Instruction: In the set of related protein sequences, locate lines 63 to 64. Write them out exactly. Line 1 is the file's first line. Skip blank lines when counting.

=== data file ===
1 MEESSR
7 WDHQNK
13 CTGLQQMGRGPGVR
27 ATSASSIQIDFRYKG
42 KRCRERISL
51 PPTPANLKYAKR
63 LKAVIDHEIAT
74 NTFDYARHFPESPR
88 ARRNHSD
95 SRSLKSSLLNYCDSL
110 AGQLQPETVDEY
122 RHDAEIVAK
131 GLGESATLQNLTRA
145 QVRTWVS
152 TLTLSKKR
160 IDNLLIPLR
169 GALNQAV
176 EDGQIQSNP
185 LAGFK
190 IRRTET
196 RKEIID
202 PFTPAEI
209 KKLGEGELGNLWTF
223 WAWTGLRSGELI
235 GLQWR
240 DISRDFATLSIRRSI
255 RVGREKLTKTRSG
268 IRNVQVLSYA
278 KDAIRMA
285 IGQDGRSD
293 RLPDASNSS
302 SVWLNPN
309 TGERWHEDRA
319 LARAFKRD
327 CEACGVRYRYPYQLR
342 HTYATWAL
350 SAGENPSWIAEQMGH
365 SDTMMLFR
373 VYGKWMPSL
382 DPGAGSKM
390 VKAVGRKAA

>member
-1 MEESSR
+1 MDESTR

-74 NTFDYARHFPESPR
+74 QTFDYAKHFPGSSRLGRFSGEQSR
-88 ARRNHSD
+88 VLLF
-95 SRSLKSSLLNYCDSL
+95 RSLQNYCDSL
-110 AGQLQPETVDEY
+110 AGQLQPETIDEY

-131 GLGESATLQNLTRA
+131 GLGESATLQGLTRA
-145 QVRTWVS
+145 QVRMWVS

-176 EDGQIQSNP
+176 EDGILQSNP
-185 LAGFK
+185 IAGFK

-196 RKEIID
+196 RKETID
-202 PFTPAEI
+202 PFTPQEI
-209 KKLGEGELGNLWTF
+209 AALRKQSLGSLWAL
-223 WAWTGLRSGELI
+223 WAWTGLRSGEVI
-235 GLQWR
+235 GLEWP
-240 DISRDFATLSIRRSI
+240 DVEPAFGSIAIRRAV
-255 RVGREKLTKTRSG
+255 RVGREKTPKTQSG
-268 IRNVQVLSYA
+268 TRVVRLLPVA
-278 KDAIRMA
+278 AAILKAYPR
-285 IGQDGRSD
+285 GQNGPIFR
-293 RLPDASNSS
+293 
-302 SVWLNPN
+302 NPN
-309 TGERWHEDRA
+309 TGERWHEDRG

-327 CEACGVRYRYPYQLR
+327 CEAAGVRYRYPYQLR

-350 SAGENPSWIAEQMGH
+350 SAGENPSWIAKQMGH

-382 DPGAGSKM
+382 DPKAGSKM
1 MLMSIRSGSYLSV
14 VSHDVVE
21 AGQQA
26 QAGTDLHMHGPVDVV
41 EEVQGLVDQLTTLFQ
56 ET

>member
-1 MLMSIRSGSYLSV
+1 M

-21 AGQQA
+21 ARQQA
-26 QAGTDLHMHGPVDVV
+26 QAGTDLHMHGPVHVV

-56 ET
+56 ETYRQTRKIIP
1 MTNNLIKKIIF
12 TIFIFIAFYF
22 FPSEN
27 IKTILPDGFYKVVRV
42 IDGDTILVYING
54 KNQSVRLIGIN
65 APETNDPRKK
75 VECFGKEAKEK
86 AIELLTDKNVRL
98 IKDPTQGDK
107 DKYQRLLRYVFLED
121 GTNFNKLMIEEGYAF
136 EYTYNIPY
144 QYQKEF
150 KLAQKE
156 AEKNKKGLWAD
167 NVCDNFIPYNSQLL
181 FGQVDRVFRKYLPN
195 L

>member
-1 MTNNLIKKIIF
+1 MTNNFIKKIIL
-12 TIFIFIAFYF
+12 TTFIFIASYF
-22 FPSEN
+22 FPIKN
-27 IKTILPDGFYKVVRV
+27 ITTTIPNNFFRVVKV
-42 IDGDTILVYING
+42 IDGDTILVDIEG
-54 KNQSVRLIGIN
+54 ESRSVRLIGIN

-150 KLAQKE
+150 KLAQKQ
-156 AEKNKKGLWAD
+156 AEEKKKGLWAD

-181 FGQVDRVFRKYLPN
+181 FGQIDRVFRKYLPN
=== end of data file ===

-202 PFTPAEI
+202 PFTPQEI